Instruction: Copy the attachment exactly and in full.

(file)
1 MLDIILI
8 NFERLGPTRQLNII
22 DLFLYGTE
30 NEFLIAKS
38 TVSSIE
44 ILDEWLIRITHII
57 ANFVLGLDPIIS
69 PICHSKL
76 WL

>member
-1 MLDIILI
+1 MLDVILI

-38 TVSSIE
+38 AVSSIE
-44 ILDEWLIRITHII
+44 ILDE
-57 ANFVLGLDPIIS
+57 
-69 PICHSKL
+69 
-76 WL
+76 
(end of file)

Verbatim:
1 MLDIILI
8 NFERLGPTRQLNII
22 DLFLYGTE
30 NEFLIAKS
38 TVSSIE
44 ILDEWLIRITHII
57 ANFVLGLDPIIS
69 PICHSKL
76 WL

>member
-1 MLDIILI
+1 MLDVILI

-38 TVSSIE
+38 AVSSIE
-44 ILDEWLIRITHII
+44 ILDE
-57 ANFVLGLDPIIS
+57 
-69 PICHSKL
+69 
-76 WL
+76 